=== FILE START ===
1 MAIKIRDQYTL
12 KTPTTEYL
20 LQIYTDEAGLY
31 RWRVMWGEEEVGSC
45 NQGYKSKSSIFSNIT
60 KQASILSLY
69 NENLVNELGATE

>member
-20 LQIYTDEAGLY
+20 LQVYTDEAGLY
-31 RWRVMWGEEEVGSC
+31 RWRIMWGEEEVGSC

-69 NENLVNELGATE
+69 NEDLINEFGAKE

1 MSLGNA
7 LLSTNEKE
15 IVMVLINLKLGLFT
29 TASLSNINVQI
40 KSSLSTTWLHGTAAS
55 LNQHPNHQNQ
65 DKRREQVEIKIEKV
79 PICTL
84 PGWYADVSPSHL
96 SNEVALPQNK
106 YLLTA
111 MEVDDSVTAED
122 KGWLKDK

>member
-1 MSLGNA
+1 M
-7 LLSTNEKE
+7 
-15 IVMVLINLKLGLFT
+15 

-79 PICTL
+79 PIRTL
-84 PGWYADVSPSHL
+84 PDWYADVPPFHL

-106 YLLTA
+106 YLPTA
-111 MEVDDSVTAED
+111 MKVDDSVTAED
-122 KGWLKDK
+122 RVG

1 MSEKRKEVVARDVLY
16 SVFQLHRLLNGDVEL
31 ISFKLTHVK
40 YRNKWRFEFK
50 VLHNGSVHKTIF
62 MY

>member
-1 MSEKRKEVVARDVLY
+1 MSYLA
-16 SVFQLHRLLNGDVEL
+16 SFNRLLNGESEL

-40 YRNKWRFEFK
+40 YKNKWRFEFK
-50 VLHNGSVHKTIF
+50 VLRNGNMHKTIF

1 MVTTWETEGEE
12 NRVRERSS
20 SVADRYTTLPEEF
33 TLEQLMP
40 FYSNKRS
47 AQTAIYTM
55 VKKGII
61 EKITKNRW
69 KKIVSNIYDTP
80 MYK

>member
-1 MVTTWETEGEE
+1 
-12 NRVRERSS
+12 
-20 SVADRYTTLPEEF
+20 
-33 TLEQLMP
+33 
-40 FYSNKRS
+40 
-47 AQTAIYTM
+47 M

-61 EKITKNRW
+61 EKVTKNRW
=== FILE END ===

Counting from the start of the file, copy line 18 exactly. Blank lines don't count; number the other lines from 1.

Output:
29 TASLSNINVQI